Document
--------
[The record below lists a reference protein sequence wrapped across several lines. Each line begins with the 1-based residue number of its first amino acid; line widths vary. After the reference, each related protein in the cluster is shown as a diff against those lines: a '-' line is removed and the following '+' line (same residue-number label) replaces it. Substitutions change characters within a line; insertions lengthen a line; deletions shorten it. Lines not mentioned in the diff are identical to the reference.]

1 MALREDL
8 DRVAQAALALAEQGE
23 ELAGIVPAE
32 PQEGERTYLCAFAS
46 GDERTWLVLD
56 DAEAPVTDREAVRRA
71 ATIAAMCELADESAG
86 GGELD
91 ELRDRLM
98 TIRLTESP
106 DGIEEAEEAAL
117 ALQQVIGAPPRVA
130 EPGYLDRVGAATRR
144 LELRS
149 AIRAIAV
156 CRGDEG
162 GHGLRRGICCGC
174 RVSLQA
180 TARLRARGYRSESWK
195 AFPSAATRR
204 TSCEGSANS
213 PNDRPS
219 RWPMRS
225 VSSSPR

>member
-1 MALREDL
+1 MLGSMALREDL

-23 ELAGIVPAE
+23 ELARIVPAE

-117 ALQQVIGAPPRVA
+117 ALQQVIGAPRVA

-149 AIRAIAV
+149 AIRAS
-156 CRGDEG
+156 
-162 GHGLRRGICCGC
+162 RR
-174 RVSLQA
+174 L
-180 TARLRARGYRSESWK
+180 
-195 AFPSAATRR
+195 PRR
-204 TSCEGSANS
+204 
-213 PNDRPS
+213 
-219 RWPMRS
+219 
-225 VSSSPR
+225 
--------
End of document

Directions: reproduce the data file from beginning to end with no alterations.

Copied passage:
[The record below lists a reference protein sequence wrapped across several lines. Each line begins with the 1-based residue number of its first amino acid; line widths vary. After the reference, each related protein in the cluster is shown as a diff against those lines: a '-' line is removed and the following '+' line (same residue-number label) replaces it. Substitutions change characters within a line; insertions lengthen a line; deletions shorten it. Lines not mentioned in the diff are identical to the reference.]

1 MALREDL
8 DRVAQAALALAEQGE
23 ELAGIVPAE
32 PQEGERTYLCAFAS
46 GDERTWLVLD
56 DAEAPVTDREAVRRA
71 ATIAAMCELADESAG
86 GGELD
91 ELRDRLM
98 TIRLTESP
106 DGIEEAEEAAL
117 ALQQVIGAPPRVA
130 EPGYLDRVGAATRR
144 LELRS
149 AIRAIAV
156 CRGDEG
162 GHGLRRGICCGC
174 RVSLQA
180 TARLRARGYRSESWK
195 AFPSAATRR
204 TSCEGSANS
213 PNDRPS
219 RWPMRS
225 VSSSPR

>member
-1 MALREDL
+1 MLGSMALREDL

-23 ELAGIVPAE
+23 ELARIVPAE

-117 ALQQVIGAPPRVA
+117 ALQQVIGAPRVA

-149 AIRAIAV
+149 AIRAS
-156 CRGDEG
+156 
-162 GHGLRRGICCGC
+162 RR
-174 RVSLQA
+174 L
-180 TARLRARGYRSESWK
+180 
-195 AFPSAATRR
+195 PRR
-204 TSCEGSANS
+204 
-213 PNDRPS
+213 
-219 RWPMRS
+219 
-225 VSSSPR
+225 